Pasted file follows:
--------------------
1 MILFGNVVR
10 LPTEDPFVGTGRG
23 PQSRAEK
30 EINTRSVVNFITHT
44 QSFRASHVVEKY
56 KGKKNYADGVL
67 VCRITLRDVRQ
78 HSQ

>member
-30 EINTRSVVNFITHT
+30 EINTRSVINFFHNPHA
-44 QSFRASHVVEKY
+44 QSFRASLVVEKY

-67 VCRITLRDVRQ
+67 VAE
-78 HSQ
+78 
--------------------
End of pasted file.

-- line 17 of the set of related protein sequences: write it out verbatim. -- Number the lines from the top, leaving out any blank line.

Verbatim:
+78 